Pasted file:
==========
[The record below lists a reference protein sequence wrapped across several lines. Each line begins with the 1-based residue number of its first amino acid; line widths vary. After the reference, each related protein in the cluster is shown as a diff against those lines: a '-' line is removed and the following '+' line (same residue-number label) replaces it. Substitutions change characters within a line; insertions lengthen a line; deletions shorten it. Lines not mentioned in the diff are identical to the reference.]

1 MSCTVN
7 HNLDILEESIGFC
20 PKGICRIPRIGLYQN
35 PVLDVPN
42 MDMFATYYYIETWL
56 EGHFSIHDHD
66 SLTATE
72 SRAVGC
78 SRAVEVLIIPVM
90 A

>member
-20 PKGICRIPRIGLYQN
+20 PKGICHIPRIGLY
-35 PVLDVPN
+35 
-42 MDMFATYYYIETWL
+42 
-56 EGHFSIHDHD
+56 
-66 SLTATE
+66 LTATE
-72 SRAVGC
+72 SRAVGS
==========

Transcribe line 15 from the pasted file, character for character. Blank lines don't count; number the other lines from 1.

-35 PVLDVPN